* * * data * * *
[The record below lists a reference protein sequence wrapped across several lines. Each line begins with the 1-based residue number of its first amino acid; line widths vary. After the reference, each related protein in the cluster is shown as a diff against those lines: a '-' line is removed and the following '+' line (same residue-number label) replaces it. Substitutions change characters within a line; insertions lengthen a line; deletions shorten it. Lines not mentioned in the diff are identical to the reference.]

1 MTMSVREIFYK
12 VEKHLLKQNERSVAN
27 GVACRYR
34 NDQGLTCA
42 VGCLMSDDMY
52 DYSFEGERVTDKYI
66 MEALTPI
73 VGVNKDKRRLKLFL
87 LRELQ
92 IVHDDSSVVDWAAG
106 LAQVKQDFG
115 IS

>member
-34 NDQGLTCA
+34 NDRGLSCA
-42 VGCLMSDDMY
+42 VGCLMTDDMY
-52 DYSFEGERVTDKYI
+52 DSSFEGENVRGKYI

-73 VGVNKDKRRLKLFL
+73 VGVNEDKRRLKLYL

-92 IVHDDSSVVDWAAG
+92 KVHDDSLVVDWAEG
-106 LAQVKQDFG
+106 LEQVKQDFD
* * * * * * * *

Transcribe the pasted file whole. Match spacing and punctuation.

[The record below lists a reference protein sequence wrapped across several lines. Each line begins with the 1-based residue number of its first amino acid; line widths vary. After the reference, each related protein in the cluster is shown as a diff against those lines: a '-' line is removed and the following '+' line (same residue-number label) replaces it. Substitutions change characters within a line; insertions lengthen a line; deletions shorten it. Lines not mentioned in the diff are identical to the reference.]

1 MTMSVREIFYK
12 VEKHLLKQNERSVAN
27 GVACRYR
34 NDQGLTCA
42 VGCLMSDDMY
52 DYSFEGERVTDKYI
66 MEALTPI
73 VGVNKDKRRLKLFL
87 LRELQ
92 IVHDDSSVVDWAAG
106 LAQVKQDFG
115 IS

>member
-34 NDQGLTCA
+34 NDRGLSCA
-42 VGCLMSDDMY
+42 VGCLMTDDMY
-52 DYSFEGERVTDKYI
+52 DSSFEGENVRGKYI

-73 VGVNKDKRRLKLFL
+73 VGVNEDKRRLKLYL

-92 IVHDDSSVVDWAAG
+92 KVHDDSLVVDWAEG
-106 LAQVKQDFG
+106 LEQVKQDFD